U.S. Military and Vaccine History

Smallpox in the Revolution

The College of Physicians of Philadelphia

Smallpox in the Revolution Inoculation in the Continental Army U.S. Yellow Fever Commission Smallpox in the French Army Smallpox in the Austrian Army Smallpox in the Austrian Army

Military research programs throughout history have made significant contributions to medicine and, in particular, to vaccine development. These efforts have been driven primarily by the effects of infectious disease on military conflicts: smallpox devastated the Continental Army in 1776, as well as troops on both sides of the United States Civil War; typhoid fever was common among soldiers in the Spanish American War. More person-days were lost among U.S. soldiers in malaria-endemic regions to malaria than to bullets throughout the entire 20th century; indeed, malaria continues to sap military strength into the current century.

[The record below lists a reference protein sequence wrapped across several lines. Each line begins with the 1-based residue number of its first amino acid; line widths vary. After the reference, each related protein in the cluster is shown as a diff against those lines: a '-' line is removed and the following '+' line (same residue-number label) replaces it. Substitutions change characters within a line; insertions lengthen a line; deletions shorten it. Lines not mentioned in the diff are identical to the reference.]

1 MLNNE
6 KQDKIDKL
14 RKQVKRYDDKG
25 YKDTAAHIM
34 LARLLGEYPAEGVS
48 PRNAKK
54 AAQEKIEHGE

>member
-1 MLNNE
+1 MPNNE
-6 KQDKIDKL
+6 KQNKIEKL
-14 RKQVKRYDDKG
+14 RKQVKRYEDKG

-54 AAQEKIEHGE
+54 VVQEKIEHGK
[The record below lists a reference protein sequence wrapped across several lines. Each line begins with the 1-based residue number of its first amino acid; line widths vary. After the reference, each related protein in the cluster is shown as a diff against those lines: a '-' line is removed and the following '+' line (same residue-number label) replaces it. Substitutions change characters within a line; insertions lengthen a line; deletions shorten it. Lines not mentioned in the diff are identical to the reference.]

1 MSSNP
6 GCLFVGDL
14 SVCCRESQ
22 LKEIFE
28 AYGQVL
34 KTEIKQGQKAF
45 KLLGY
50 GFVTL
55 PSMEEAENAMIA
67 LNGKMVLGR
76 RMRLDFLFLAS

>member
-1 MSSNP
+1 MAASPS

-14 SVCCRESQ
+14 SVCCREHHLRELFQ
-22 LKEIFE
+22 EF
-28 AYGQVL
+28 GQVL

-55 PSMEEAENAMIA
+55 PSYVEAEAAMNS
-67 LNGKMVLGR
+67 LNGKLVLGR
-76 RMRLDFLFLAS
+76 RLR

To respond to these diseases and the many others that threaten both soldiers and the public, military forces have devoted significant time and effort toward public health methods and medical research.